do-gooders need not apply

I suspect this post will be somewhat controversial, so I’m just going to jump in:

There’s something about my online dating profile lately that’s inspired a lot of guys to write me and tell me about the do-gooder work they do, often in some nonprofit field or with some higher purpose or mission. And I mean that’s their introductory pitch, as if it will somehow make them instantly appealing to me.

On one hand, I think this is really great; everyone should have a purpose and feel fulfilled by his or her work. I, for one, can find great satisfaction even in a corporate role because I believe that I can guide others through my leadership and communicate in ways that help improve understanding. In fact, helping others understand complex topics is something I’ve quite naturally done all my life.

On the other hand, I wonder how it is that I’m giving the impression that I’m more likely to want to be with someone who’s dedicated his life to the sort of work that provides higher “cause” rewards than financial ones. To be quite frank — and you may think me a pig because of it — I like a man who wants to provide well for his family, who finds earning well both fulfilling and great fun and who desires to spoil me. I want the guy who says, “My love, you’d look great in that Audi Q5 — how do you feel about taking a test drive?”

I have great respect for the folks who have devoted their lives to causes. However, with a parent working in social services and friends in other types of serving roles, I’ve heard repeatedly that when passions like these become jobs, the stress and bureaucracy often end up outweighing the satisfaction of making what feel like real accomplishments or progress. Many have recommended to me to take the financial rewards that I’ve achieved and contribute (as I already do) through volunteerism and nonprofit contributions. Giving is, in fact, central to my life and a value that I’m sharing with my children.

Maybe my beliefs are outdated, outmoded and behind the times; after all, nonprofits have made great strides in paying better since I’ve first had an eye on them.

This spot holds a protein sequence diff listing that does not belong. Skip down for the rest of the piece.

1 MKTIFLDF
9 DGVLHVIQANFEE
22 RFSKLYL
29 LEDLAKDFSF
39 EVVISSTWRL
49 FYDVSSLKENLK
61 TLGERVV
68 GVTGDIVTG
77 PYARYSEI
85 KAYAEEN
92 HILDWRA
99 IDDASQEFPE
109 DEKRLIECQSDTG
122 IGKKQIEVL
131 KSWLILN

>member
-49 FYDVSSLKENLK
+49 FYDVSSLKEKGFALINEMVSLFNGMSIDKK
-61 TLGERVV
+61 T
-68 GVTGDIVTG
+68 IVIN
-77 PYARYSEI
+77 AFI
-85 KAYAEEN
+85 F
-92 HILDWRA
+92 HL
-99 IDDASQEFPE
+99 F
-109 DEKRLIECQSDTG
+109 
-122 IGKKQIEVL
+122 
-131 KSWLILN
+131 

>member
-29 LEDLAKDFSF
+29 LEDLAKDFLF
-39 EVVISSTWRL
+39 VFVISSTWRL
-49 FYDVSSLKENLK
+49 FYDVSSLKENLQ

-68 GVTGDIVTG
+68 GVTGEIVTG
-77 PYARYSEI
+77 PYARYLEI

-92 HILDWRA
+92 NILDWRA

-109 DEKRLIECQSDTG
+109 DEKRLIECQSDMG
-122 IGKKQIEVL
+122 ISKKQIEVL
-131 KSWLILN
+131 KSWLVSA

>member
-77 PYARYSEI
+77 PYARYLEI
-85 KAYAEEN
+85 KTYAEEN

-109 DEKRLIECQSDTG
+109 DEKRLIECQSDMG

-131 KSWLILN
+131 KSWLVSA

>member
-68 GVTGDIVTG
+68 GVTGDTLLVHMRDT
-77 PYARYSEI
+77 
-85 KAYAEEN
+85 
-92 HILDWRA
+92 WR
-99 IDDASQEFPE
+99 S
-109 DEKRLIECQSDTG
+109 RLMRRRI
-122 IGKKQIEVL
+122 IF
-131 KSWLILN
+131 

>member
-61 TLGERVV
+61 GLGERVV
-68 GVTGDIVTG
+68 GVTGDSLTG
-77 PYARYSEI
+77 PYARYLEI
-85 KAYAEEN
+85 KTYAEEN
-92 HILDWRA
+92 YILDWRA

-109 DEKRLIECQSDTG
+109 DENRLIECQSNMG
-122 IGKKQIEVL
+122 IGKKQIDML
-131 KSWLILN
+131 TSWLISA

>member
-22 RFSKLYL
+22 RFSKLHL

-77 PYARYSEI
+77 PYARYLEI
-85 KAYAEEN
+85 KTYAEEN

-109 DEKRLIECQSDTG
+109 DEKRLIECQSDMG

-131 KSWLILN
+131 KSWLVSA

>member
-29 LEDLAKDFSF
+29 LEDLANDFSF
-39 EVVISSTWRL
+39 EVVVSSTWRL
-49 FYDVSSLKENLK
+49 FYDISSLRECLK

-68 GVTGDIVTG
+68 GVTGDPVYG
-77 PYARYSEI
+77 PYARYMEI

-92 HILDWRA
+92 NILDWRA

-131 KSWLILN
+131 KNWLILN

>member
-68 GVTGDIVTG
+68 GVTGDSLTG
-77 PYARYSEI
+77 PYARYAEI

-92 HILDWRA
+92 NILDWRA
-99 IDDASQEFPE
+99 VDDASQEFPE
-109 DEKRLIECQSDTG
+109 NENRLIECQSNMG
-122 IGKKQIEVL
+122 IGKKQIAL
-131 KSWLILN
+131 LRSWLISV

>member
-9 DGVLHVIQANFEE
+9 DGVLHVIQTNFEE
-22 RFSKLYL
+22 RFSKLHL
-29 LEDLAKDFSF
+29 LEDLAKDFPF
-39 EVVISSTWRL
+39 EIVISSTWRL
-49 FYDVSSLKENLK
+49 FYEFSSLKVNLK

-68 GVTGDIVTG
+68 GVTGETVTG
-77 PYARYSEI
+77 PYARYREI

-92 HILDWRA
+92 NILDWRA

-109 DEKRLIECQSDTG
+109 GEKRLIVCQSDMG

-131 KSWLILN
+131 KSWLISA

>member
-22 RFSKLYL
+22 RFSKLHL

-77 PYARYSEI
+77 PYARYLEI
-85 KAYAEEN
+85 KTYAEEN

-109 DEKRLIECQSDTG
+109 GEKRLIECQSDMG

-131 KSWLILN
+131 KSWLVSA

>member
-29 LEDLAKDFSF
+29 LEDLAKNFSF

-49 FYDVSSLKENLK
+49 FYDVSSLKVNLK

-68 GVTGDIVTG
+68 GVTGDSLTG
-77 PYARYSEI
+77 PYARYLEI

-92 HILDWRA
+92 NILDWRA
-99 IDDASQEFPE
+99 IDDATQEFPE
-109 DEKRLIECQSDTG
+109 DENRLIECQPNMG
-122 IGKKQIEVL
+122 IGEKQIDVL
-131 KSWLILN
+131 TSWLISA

So what is the real issue here? I think I’m simply more traditional in how I view roles:  I want an ambitious, smart, hardworking guy who — as I wrote earlier — wants to earn a shit ton of money and provide an abundant lifestyle, so that I can focus on the role of guiding my family’s values, community involvement, volunteerism and giving. I do as best I can in the present, yet I can’t help but think removing the stress of being primary breadwinner would enhance my feeling of empowerment in this regard.

Keep in mind that I’ve supported my family for many years and found that a complete reversal of gender roles felt uncomfortable and unnatural to me. I felt it left little room for me to express my natural femininity or, at the very least, it was difficult for me to switch back and forth between the masculine energy I used at the office and the feminine I wished to express in my home. Meanwhile, I freely acknowledge that there are many masculine ways to contribute beyond the financial.

Ultimately I’ve been going out and meeting these fellows anyway; I certainly wouldn’t rule anyone out using this alone as a filter. At the same time, I’m not consciously trying to attract men with this particular career type. But hey, I try to stay open to the possibilities and if I fall in love, so be it.